Have you ever heard people claim that swallowed gum will stay in your stomach for “seven years” or that it will “stick to your lungs”? While it is usually a good idea to simply spit out used gum, you will only be at risk of a blocked intestinal tract if you swallow an absurdly large quantity of gum.
Your teeth, however, may be another story.
Chewing Gum and Your Teeth
Because many types of gum contain sugar as a primary ingredient, frequently chewing gum use can be harmful to your teeth.
Sugar feeds the bacteria that cause plaque, which in turn hammers away at the enamel on your teeth.
A lot of sugary gum means that bacteria are getting a lot of food to grow, leading to more plaque around your teeth and contributing to excessive tooth decay.
Additionally, while many people chew gum for fresh breath, the result of extra bacteria (caused by the excess sugar) is even more bad breath.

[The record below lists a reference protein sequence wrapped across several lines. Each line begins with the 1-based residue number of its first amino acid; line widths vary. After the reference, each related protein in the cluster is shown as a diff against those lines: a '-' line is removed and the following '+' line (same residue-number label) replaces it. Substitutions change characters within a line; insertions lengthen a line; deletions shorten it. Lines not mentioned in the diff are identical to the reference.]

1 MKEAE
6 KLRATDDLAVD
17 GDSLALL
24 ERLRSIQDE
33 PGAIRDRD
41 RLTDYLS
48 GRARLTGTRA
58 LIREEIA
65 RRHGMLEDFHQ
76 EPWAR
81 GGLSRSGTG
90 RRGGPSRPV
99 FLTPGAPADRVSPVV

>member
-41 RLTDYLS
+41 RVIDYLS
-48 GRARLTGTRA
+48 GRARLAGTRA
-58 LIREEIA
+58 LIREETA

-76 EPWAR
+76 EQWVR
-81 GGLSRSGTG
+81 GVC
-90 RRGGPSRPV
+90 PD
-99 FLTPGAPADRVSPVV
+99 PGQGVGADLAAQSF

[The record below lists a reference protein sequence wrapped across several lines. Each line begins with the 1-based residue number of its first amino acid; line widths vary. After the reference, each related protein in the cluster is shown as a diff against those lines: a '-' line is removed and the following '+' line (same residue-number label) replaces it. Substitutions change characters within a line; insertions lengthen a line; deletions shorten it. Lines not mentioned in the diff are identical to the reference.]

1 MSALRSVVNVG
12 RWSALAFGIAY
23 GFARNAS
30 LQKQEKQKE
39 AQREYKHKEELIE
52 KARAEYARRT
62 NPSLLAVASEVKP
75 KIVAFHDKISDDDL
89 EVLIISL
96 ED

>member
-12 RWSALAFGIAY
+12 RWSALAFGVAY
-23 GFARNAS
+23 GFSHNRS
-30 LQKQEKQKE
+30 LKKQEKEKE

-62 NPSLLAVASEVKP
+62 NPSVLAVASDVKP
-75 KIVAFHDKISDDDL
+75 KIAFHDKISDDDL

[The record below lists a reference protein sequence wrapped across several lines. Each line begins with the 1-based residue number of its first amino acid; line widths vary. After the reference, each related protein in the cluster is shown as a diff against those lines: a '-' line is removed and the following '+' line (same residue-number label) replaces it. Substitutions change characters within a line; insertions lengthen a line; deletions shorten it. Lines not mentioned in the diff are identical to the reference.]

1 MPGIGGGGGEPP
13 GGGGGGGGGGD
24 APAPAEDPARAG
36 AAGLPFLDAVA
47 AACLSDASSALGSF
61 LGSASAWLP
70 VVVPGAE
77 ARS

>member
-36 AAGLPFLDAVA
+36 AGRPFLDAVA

Is Sugar-Free Gum Good for Your Teeth?
Studies have shown that sugar-free chewing gum is good for your teeth. This article reviewing the existing literature, concludes by suggesting that sugar-free gum can be good for people’s dental health.
When you chew, your mouth produces saliva, helping wash away food particles. In fact, saliva is your body’s first natural defense against the bacteria in your mouth.
Furthermore, some sugar-free gum uses a natural sugar substitute called xylitol, which reduces cavities and protects teeth. Even with xylitol, however, chewing gum can never replace brushing and flossing.
Sugar-free gum can be a good alternative for people who love to chew gum and protect their teeth.
Ask the Best Pediatric Dentist Katy Has to Offer
If you have any more questions, talk to your pediatric dentist in Katy today! Children love chewing gum, but not all products are suitable for their teeth. Likewise, if you need help breaking bad habits, we can also help you and your kid.
Get in touch with us, set an appointment online, and we’ll do everything we can to help your kid achieve the best version possible of their dental health.